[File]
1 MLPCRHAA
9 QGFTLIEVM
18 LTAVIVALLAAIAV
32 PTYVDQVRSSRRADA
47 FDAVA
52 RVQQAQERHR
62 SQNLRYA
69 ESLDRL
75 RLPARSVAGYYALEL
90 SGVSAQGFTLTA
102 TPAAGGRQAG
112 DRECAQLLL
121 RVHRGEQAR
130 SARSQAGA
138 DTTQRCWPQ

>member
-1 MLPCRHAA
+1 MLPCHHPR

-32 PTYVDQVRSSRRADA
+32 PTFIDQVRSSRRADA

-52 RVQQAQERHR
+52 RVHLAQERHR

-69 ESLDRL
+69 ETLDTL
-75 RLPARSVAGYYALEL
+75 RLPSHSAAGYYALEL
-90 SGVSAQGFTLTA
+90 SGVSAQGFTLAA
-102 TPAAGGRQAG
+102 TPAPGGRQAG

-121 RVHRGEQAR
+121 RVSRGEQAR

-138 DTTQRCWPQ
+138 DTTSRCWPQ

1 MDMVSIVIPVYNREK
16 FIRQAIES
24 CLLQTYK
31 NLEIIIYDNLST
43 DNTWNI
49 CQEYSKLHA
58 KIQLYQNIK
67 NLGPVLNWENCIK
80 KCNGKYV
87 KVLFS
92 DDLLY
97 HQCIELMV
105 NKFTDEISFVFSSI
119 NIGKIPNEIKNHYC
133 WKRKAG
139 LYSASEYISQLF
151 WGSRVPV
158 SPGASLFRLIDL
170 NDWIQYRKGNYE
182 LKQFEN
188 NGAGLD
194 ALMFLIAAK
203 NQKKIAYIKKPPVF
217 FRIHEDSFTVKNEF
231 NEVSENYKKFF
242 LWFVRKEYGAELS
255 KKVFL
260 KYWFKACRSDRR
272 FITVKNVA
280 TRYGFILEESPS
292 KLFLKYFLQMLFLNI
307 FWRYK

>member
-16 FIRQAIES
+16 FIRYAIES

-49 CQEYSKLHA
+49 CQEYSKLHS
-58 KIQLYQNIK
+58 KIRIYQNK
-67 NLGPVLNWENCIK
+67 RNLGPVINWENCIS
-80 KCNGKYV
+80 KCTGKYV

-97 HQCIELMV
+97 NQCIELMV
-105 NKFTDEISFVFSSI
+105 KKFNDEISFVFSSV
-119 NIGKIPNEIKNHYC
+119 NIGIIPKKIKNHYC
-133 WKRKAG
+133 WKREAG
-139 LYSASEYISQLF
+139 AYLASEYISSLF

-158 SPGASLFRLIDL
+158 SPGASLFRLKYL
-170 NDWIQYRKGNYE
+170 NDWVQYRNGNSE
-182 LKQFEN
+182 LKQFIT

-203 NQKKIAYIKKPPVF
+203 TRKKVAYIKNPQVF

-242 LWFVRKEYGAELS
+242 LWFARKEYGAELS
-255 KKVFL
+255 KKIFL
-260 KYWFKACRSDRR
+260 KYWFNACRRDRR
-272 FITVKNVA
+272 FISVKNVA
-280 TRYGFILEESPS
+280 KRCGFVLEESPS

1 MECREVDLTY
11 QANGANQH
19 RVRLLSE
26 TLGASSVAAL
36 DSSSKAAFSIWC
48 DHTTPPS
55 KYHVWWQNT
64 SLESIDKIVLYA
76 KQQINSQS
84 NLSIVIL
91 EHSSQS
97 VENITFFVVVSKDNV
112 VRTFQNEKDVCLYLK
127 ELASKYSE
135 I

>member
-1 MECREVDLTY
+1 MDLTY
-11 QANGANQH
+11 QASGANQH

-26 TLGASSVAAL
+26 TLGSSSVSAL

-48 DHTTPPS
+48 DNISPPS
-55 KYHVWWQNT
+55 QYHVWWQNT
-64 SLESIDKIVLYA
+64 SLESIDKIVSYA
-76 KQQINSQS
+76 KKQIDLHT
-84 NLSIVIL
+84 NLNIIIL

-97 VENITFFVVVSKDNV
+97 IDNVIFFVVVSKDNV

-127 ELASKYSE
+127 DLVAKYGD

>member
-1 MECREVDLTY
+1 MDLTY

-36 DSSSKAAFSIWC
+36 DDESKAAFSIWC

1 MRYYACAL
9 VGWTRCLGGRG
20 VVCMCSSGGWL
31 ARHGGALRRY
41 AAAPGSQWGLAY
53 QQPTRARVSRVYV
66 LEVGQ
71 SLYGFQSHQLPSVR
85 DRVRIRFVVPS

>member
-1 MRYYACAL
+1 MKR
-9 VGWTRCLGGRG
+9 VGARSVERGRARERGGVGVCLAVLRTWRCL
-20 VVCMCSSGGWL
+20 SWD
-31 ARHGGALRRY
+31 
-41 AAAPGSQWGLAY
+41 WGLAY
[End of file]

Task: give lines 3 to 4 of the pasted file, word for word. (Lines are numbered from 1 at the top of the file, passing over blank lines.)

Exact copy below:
18 LTAVIVALLAAIAV
32 PTYVDQVRSSRRADA